Tied offers have traditionally been prohibited under the Belgian Fair Trade Practices Act (hereinafter the “FTPA”), except in the very limited number of cases enumerated in the FTPA. A tied offer shall be found whenever the acquisition, free of charge or for a fee, of goods, services or any other advantage is tied to the acquisition of other goods or services.

This prohibition was challenged on the ground that it is incompatible with Directive 2005/29/EC concerning unfair business-to-consumer commercial practices in the internal market (the “Directive”). In this respect, the Antwerp Commercial Court referred two requests for a preliminary ruling to the European Court of Justice (ECJ) in 2007. The question was whether the Directive precludes national which fundamentally prohibits tied offers.

The ECJ rendered its decision today and ruled that, it is first necessary to determine whether tied offers constitute commercial practices within the meaning of the Directive.

As the Advocate-General observed on 21 October 2008, tied offers constitute commercial acts which clearly form part of an operator’s commercial strategy and relate directly to the promotion thereof and the operator’s sales development. Therefore, they fall within the scope of the Directive.

The ECJ recalled that the Directive aims to harmonize rules on unfair business-to-consumer practices and to achieve a higher level of consumer protection. Thus, the Member States may not adopt stricter rules than those provided for in the Directive.

The Directive considers that “unfair commercial practices” are unfair and prohibited:

  1. if contrary to the requirements of professional diligence and if it distorts or is likely to distort the economic behaviour of the average consumer;
  2. if misleading or aggressive (Articles 6 to 9 of the Directive define what should be considered misleading or aggressive);
  3. if included in Annex I to the Directive, which contains a list of commercial practices that shall in all circumstances be regarded as unfair.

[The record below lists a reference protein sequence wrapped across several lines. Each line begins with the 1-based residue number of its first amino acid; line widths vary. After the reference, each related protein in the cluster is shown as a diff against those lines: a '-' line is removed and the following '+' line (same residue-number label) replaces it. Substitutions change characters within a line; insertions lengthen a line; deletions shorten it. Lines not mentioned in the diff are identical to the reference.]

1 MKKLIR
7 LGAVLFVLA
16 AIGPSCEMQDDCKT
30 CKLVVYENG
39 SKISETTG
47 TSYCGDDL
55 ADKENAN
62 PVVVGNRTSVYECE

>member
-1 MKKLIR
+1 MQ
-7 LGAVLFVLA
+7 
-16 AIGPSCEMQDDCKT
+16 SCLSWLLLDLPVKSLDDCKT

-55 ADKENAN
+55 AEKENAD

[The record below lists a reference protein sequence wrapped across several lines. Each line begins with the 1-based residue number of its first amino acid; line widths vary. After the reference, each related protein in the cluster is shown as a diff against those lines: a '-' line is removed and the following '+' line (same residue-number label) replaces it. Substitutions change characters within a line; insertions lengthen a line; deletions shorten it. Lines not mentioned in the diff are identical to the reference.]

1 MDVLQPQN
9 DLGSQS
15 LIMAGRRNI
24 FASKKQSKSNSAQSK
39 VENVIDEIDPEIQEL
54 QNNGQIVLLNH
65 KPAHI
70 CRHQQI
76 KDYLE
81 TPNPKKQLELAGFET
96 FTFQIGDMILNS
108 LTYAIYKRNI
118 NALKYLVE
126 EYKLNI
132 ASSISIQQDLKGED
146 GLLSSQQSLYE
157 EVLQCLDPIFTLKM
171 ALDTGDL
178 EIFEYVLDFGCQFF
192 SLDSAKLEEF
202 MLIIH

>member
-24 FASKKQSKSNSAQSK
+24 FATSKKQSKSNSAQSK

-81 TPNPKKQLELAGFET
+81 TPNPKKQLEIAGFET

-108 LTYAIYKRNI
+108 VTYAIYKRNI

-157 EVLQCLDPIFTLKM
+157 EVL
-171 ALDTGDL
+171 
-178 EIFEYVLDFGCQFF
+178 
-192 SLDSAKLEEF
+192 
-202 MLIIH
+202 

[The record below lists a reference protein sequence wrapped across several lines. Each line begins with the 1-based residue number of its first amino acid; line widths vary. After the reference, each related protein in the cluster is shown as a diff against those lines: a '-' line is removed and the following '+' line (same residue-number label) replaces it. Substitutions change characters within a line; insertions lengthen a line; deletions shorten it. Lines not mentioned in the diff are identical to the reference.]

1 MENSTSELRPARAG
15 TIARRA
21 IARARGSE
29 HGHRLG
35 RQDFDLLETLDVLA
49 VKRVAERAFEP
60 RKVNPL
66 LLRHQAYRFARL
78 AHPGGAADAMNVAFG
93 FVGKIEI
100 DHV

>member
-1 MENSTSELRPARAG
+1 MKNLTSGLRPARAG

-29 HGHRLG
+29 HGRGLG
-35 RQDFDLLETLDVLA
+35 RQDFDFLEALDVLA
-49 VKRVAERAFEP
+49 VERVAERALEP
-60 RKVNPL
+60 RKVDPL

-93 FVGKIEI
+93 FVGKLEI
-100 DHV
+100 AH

Consequently, only a commercial practice which appears on the list set forth in Annex I can be deemed unfair without a case-by-case assessment pursuant to both (i) and (ii) above.

The ECJ held that by generally and pre-emptively prohibiting tied offers, notwithstanding the fact that such practices are not referred to in Annex I to the Directive, the Belgian legislation does not meet the requirements of the Directive.

Due to their limited and pre-defined nature, the exceptions laid down in Articles 55 to 57 of the FTPA, cannot replace a case-by-case analysis of the (un)fairness of a commercial practice.

In light of the ECJ's decision, it is clear that the FTPA will have to be amended. Of course, tied offers that are (i) contrary to the requirements of professional diligence and distort the economic behaviour of the average customer or which are (ii) misleading or aggressive shall continue to be prohibited.

Pending amendment of the FTPA by the Belgian Parliament, the Belgian courts and authorities are obliged to give full effect to the ECJ's ruling. This means that the courts and authorities will have to set aside the general prohibition on tied offers.

Other provisions of the FTPA that could also be considered contrary to the Directive may have a similar fate in store for them.